How can I remove file and all links related to file to remove?

rm -f file.txt removes just the file. Futher more, if there any other hard links of file system the file will not be removed.

What is the most usefull way to do this?

Or may be there is a command to get full list of links of the file.


Use ls -li filename to get the inode of the file. Then find <the same filesystem> -inum <inode> to get the files with the same inode

This will ensure you find all the copies of the file (hardlinks). The softlinks are not interest because they just point to the original file

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    ... they just point to the original filename. But I agree with the answer. – rici Jan 19 '15 at 4:09

To find all links to a file, hard and symbolic, use the find command with the -L and -samefile options, like this:

find / -L -samefile file.txt

You could combine that with rm or with the find -delete action to delete those files in one command, but it would make me nervous to do that without reviewing the list of files to be deleted first. Also, if you remove file.txt before you've found all the links to it, it will be much more difficult to find the links.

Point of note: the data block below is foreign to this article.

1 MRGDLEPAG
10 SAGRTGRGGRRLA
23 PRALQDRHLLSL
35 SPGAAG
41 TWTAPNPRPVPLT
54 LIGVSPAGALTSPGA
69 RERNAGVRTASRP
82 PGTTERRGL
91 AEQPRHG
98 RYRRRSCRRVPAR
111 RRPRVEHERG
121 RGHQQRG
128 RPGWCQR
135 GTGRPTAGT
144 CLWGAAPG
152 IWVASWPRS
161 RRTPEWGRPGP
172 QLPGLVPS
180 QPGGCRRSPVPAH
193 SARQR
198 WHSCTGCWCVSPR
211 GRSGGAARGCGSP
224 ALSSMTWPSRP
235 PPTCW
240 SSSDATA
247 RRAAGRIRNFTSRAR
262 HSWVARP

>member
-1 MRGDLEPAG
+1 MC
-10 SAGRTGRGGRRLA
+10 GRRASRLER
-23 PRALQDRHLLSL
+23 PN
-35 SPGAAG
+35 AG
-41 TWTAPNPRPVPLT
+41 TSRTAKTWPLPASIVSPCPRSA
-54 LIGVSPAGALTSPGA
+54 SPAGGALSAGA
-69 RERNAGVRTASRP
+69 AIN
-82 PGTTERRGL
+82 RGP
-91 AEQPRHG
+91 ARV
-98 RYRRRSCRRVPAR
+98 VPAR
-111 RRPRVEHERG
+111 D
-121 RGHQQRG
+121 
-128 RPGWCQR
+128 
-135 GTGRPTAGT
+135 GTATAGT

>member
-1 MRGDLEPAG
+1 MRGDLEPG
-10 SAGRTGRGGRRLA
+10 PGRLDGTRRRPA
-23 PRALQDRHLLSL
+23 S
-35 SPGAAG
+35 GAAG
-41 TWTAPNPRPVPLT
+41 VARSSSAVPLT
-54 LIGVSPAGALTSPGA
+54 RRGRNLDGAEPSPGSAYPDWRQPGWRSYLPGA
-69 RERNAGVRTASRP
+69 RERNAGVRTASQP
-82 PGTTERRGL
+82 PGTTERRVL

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    The -L should precede the search path, but I don't recommend it, as symbolic links can take the search into other file systems. You are better to use find <File System root> -lname "*FileName" -exec ls -l {} \;. The * is because the link may be specified as a simple name or preceded by a directory path (absolute or relative), but it may give false finds - names with extra characters in front, or the same name in other directories: the ls will show you what the link contains, and the highlighting will show which are dead if you run the command after deleting the file and hard links. – AFH Jan 17 '15 at 19:02

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